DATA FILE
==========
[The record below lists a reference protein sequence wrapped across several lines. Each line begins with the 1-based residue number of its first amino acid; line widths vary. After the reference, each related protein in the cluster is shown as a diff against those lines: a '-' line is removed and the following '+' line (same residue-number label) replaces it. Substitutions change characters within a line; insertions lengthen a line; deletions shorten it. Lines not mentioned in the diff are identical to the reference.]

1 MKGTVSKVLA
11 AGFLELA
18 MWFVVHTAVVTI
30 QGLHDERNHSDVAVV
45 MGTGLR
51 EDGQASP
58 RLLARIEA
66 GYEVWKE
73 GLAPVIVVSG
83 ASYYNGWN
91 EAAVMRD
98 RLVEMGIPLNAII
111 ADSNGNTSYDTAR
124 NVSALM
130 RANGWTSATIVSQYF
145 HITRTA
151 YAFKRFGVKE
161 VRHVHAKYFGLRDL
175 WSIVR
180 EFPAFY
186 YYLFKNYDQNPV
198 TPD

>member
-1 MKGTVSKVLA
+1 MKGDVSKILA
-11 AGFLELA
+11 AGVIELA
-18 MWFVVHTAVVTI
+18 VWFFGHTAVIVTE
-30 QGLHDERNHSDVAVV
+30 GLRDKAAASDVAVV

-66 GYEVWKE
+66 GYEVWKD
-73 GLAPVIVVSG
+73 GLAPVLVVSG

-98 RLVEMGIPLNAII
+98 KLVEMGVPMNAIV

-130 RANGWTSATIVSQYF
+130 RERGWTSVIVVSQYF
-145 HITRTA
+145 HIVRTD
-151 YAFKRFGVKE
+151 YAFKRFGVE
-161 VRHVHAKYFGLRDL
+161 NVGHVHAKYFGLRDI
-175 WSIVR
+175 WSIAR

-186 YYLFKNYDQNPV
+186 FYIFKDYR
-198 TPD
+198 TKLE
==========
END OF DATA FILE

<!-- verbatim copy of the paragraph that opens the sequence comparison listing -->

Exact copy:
[The record below lists a reference protein sequence wrapped across several lines. Each line begins with the 1-based residue number of its first amino acid; line widths vary. After the reference, each related protein in the cluster is shown as a diff against those lines: a '-' line is removed and the following '+' line (same residue-number label) replaces it. Substitutions change characters within a line; insertions lengthen a line; deletions shorten it. Lines not mentioned in the diff are identical to the reference.]